Pack light-weight, warm layers that you can peel off or pile on. Be sure to have rain gear and a wind jacket. For many trips I make my rain jacket do double duty as a wind jacket, but I was glad to have the choice on this trip. That said, I have read trip reports by people who said they had hot weather and no appropriate clothing... If you truly hit a heat wave, there are department stores in Ireland.
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Old Dec 20th, 2012, 03:09 PM
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I forgot to add:
fleece jacket
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Old Dec 22nd, 2012, 04:29 AM
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My own preferred shoulder-season set of gear is:
Medium-weight (200-weight) fleece jacket
Lightweight stuffable rain jacket (mine is the LL Bean Trail Model Rain Jacket, I think)
Medium weight jacket (mine is the Lands' End Squall Jacket)

I can wear the jackets by themselves or put a fleece under them. I'm not personally a fan of 'zip out' liner or jacket items, so this is my alternative. I'm fine in anything including serious winter weather, if I add gloves.
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Old Dec 22nd, 2012, 07:45 AM
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I think a lot of the decision is based on your perspectives - what the temps a relike where you live now and what temps yuo prefer. One poster above talks about "bitter" and then short-sleeves. To me - bitter would be temps in the teens or low 20s (farenheit, not centigrade) and 65 plus would be shirt sleeve - so a 40 degree difference.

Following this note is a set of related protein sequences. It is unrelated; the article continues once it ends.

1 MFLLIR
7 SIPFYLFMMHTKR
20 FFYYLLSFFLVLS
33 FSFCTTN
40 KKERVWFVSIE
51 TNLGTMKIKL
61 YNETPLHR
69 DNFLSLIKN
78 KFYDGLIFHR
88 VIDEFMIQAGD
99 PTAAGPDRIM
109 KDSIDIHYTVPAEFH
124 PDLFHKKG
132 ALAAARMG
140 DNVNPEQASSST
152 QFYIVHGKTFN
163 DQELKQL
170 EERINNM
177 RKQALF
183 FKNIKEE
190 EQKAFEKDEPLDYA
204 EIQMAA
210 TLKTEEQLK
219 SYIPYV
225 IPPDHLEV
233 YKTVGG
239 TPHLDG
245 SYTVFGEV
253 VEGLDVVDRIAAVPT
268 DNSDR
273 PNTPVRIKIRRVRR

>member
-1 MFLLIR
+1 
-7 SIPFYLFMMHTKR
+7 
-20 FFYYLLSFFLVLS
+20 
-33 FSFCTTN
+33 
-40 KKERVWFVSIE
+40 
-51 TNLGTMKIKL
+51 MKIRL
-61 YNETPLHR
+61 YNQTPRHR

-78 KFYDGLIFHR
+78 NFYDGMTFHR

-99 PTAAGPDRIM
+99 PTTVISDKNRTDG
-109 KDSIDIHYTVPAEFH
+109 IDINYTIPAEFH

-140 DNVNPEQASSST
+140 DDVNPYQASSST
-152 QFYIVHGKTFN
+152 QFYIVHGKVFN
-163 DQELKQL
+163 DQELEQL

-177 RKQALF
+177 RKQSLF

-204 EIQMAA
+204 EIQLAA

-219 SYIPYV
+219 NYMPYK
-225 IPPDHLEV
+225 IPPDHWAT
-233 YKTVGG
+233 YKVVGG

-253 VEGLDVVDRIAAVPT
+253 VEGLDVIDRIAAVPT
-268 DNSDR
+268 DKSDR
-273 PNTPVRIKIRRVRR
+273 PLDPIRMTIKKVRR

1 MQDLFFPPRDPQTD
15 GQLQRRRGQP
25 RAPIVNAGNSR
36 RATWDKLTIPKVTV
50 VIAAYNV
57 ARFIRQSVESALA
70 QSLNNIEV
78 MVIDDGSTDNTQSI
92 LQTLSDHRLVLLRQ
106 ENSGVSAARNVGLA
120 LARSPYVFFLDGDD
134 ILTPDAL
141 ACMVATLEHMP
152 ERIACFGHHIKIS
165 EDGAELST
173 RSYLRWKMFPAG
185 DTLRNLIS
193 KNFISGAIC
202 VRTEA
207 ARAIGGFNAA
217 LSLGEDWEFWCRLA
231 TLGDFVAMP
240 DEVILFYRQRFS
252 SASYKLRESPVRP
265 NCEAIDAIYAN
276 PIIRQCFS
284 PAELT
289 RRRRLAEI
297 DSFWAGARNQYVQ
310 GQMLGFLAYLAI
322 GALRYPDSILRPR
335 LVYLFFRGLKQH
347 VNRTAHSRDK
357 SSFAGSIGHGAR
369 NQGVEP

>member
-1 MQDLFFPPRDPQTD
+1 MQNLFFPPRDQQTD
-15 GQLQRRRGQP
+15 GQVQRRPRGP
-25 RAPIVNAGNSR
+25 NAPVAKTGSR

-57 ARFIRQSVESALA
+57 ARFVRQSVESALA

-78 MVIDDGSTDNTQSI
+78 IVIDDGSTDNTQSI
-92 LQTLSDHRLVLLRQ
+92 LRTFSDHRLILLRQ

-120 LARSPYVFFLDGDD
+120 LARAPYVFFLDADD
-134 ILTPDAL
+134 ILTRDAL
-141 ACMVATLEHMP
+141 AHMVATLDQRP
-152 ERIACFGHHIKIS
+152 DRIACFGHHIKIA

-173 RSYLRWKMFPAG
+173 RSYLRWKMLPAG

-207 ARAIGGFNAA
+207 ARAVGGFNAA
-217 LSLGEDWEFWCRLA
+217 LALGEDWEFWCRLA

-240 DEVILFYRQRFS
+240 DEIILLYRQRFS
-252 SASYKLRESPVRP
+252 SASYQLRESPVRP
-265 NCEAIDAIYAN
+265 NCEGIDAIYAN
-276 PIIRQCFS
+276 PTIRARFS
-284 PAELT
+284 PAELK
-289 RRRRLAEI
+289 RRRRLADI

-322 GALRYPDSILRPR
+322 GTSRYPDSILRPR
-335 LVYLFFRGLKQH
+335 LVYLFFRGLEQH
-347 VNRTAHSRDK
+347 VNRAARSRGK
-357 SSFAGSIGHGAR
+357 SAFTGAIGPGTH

But I do recognize that people used to warm climates may think 40 is "bitter". Better to look at actual temps versus wha tothers wear. (I usually find things warmer than most people do.)
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Old Dec 22nd, 2012, 10:44 PM
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It may not be as cold as Canada, but the weather in Ireland and Scotland comes straight off the North Atlantic. There will be rain, and possibly snow in higher elevations. A leather jacket would quickly become sodden and heavy. Unless I missed it, no one has mentioned the high wind sometimes experienced in that part of the world. As you know, wind chill factor is just as important as actual temperatures.

A Gore-tex type outer layer will keep out moisture and wind, and layers will keep you warm. It's not for nothing that so many of the best woolen sweaters come from Scotland and Ireland. Save some room in your luggage for purchases.
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Old Jan 21st, 2013, 02:25 AM
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Always glad to sell warm hand knitted hats and scarves and gloves to unwary travellers ( cannot find the wink smiley)
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Old Jan 21st, 2013, 07:03 AM
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well when I go in June I do the waterproof jacket (LL Bean) outer layer and then various layers underneath. A warm fleece jacket is great. In spring I would probably do the same thing with also perhaps a sweater, gloves and scarf. Depends how long you are outside for. What I wrote would be fine for me for going in and out of shops and pubs, or site seeing a castle or city. It wouldn't be okay for a two hour hike in the mountains or along the coastline.